An Ace’s Return Steadies the Ship, Even in a Loss

In Justin Verlander’s first start of the season, he pitched like an ace.

No, he wasn’t particularly dominant. And no, the Mets did not win.

But Verlander, 40, took the mound Thursday afternoon at Detroit’s Comerica Park — the scene of many of his career highlights from his days with the Tigers — gave up back-to-back home runs in the first inning, and then he refused to give up. Even as the Tigers, one of the worst hitting teams in baseball, drove several of Verlander’s pitches into hard-hit outs, he stayed steady, keeping the score close through five gutsy innings in which he allowed five hits, two runs and one walk and struck out five batters over 79 pitches.

In a season in which the starting rotations of both New York teams have seemed almost cursed by injuries and ineffectiveness, that was enough to find a ray of sunshine.

But there are still plenty of clouds.

The Mets, with the highest payroll in major league history (and a record tax bill to come) went on to lose, 2-0, completing a brutal three-game sweep in Detroit. They have lost nine of their last 11 games and have seen their deficit to Atlanta in the National League East climb from half a game through play on April 22 to five and a half games ahead of the Braves’ game against the Miami Marlins on Thursday afternoon.

The season has not gone much better for the Yankees, who have the worst record in the American League East (17-16) and beyond their own ace, Gerrit Cole, have struggled with starting pitching.

Coming into the season, both rotations had projected to be among the best in baseball. The Yankees, who already boasted three All-Star starters in Nestor Cortes, Luis Severino and Cole, added the All-Star left-hander Carlos Rodón in free agency on a six-year, $162 million contract. The Mets, who already had the highest-paid starting pitcher in major league history, Max Scherzer, complemented their ace with Verlander (giving him the same $43.3 million salary as Scherzer), while also signing Kodai Senga, a promising right-hander from Japan, and José Quintana, a veteran left-hander who was solid for Pittsburgh and St. Louis last season.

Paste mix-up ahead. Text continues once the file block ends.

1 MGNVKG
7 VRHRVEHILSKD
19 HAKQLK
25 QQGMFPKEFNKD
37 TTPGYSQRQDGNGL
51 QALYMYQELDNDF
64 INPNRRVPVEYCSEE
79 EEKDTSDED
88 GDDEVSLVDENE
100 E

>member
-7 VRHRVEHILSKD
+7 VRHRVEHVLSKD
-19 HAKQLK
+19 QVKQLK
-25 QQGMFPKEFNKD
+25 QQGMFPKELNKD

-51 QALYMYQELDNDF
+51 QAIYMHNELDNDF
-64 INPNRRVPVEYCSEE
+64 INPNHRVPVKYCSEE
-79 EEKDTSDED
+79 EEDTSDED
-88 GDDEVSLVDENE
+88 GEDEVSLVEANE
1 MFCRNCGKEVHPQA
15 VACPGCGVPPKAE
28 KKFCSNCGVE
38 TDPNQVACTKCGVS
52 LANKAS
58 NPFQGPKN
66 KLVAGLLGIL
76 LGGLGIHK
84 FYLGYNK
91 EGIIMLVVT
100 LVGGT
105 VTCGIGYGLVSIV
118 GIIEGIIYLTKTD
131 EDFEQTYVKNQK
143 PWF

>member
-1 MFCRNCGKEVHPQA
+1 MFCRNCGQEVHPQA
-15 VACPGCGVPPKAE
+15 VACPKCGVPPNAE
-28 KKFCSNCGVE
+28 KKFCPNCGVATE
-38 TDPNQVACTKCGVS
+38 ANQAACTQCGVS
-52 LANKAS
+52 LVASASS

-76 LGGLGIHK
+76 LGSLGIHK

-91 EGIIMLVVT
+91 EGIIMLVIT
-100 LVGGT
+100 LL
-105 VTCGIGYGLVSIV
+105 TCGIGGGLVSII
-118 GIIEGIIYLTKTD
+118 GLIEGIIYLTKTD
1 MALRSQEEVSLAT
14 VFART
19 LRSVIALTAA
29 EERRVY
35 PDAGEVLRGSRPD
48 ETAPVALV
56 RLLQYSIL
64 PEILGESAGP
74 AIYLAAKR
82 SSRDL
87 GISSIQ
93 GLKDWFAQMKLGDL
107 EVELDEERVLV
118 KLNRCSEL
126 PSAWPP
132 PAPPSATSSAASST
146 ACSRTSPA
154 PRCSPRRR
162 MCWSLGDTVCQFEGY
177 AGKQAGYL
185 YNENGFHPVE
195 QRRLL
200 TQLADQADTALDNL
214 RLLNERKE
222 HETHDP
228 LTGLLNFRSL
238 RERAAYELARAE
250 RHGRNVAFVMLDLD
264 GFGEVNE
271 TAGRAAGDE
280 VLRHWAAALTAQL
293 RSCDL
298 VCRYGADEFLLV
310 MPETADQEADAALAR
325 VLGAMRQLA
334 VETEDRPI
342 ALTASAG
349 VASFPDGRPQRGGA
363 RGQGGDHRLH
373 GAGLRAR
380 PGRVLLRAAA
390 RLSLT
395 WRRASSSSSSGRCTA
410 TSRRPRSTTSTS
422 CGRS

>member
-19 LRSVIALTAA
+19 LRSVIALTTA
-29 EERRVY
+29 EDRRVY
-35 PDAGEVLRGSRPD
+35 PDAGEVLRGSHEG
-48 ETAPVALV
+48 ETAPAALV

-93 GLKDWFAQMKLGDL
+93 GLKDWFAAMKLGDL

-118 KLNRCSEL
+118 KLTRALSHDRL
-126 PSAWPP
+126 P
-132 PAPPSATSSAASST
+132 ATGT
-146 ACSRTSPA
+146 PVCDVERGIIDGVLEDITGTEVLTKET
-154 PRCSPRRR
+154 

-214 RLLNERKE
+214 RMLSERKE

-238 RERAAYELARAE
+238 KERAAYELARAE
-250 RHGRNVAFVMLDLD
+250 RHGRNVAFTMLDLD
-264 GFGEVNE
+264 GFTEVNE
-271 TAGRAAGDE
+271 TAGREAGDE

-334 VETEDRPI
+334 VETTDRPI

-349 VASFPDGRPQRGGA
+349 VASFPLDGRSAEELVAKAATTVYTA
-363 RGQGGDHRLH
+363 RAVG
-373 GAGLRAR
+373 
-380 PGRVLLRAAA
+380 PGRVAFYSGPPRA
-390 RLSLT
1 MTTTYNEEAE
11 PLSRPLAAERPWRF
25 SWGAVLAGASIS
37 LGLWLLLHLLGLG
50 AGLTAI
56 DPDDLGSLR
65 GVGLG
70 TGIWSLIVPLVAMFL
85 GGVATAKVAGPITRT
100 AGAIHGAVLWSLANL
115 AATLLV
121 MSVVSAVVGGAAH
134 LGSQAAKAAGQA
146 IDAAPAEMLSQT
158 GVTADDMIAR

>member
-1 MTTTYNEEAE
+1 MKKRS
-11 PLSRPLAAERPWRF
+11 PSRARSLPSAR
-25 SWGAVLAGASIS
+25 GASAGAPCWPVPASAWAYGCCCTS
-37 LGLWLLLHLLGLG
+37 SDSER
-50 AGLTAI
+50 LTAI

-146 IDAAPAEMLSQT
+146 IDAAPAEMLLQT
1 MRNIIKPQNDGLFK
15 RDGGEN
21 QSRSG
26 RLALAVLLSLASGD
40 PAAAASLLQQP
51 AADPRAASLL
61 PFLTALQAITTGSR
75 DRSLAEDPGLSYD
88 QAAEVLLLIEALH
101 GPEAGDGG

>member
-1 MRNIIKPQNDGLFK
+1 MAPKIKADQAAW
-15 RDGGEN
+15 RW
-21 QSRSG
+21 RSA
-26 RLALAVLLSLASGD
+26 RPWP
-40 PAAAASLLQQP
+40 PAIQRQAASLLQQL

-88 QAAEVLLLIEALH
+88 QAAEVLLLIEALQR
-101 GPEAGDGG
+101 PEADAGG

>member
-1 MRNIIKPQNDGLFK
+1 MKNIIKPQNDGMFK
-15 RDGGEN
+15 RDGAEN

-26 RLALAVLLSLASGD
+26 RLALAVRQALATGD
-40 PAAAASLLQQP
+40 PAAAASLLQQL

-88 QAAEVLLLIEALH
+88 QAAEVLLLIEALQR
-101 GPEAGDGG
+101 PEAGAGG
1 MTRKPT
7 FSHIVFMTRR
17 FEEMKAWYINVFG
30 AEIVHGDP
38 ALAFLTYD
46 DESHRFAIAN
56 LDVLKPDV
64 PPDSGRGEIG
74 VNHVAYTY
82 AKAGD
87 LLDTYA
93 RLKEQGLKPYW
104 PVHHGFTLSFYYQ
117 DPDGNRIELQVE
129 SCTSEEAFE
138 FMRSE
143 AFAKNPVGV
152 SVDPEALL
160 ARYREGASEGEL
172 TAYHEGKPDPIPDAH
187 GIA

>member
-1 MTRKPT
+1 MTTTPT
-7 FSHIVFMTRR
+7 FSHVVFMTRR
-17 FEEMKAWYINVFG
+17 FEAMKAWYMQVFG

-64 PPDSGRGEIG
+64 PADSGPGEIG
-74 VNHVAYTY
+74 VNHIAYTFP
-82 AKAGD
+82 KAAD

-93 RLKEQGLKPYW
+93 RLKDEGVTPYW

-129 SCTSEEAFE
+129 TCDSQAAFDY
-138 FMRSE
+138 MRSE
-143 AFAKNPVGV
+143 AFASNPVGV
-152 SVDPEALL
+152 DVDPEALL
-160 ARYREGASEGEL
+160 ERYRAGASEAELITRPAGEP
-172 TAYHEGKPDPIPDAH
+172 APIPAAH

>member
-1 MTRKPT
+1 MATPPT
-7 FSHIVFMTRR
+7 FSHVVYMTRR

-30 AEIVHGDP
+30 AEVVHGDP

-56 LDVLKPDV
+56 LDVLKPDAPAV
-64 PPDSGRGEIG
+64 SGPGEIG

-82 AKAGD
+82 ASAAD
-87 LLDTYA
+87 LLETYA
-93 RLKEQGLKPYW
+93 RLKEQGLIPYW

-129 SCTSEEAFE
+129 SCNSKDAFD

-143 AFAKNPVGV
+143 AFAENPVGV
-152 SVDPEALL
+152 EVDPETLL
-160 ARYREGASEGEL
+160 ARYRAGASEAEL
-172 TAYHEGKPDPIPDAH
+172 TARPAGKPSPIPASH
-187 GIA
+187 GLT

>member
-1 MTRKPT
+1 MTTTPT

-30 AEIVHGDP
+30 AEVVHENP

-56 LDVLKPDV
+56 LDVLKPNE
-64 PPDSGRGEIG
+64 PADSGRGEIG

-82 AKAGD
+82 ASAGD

Gerrit Cole has been the lone bright spot of a Yankees rotation that has underperformed. He has a 1.35 E.R.A. in seven starts.Credit…John Minchillo/Associated Press

For all that star power, the Yankees’ starting rotation came into Thursday ranked 11th in the majors in E.R.A. at 4.07 — bolstered mightily by Cole’s sterling 1.35 effort — and the Mets were ranked 25th at 5.56, which was nearly two full runs worse than they were last season.

Most of that has been a result of injuries. Rodón (elbow and back issues) and Severino (lat strain) have yet to pitch this season, nor has Quintana (rib surgery). Senga (3-1, 4.15 E.R.A.) has tantalized, even if his results are mixed, but Cortes (3-2, 4.91), a breakout star last season, has disappointed.

On top of all of that, Scherzer, in his second year with the Mets, was ejected from a start against the Dodgers on April 19 and accepted a 10-game suspension for a violation of M.L.B.’s prohibition on the use of foreign substances. He struggled in his first game back from his suspension, allowing six earned runs over three and one-thirds innings Wednesday in the second game of a doubleheader.

With a group of mostly fill-in starters unable to shoulder the load that was expected to be carried by their stars, the Yankees and the Mets have combined to start the season 33-31. At the same point last season, they were a combined 45-19.

How soon the cavalry will arrive remains an open question. It was announced this week that Rodón would undergo further testing on his back, and Quintana, who just started playing catch, is likely months away from a return. Severino is on the verge of beginning a rehab stint in Class A, but as he has combined for only 120 innings pitched over the last four seasons, his health will have to be closely monitored.

And for all of those reasons, having Verlander come back and fight his way through a start was a positive, even if it came in a loss. Because that’s what aces do.

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